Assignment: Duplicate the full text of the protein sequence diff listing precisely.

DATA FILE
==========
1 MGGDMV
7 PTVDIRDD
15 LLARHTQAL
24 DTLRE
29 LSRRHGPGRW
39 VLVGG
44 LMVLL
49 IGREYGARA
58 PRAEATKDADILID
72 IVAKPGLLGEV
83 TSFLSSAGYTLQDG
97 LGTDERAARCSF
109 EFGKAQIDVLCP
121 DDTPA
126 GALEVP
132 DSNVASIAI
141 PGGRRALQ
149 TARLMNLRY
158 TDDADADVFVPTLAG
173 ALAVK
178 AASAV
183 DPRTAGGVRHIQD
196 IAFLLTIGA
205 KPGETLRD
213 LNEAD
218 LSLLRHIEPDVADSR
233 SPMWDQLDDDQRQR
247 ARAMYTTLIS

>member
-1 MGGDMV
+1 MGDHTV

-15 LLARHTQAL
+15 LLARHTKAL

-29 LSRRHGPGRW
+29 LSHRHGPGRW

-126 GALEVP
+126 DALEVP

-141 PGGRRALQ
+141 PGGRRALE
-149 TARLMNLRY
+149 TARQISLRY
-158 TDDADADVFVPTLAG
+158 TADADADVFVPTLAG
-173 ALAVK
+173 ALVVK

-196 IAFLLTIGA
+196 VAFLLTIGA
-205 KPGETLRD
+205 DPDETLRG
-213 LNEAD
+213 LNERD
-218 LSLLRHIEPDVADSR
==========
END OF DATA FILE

1 MGGDMV
7 PTVDIRDD
15 LLARHTQAL
24 DTLRE
29 LSRRHGPGRW
39 VLVGG
44 LMVLL
49 IGREYGARA
58 PRAEATKDADILID
72 IVAKPGLLGEV
83 TSFLSSAGYTLQDG
97 LGTDERAARCSF
109 EFGKAQIDVLCP
121 DDTPA
126 GALEVP
132 DSNVASIAI
141 PGGRRALQ
149 TARLMNLRY
158 TDDADADVFVPTLAG
173 ALAVK
178 AASAV
183 DPRTAGGVRHIQD
196 IAFLLTIGA
205 KPGETLRD
213 LNEAD
218 LSLLRHIEPDVADSR
233 SPMWDQLDDDQRQR
247 ARAMYTTLIS

>member
-1 MGGDMV
+1 MGDHTV

-15 LLARHTQAL
+15 LLARHTKAL

-29 LSRRHGPGRW
+29 LSHRHGPGRW

-126 GALEVP
+126 DALEVP

-141 PGGRRALQ
+141 PGGRRALE
-149 TARLMNLRY
+149 TARQISLRY
-158 TDDADADVFVPTLAG
+158 TADADADVFVPTLAG
-173 ALAVK
+173 ALVVK

-196 IAFLLTIGA
+196 VAFLLTIGA
-205 KPGETLRD
+205 DPDETLRG
-213 LNEAD
+213 LNERD
-218 LSLLRHIEPDVADSR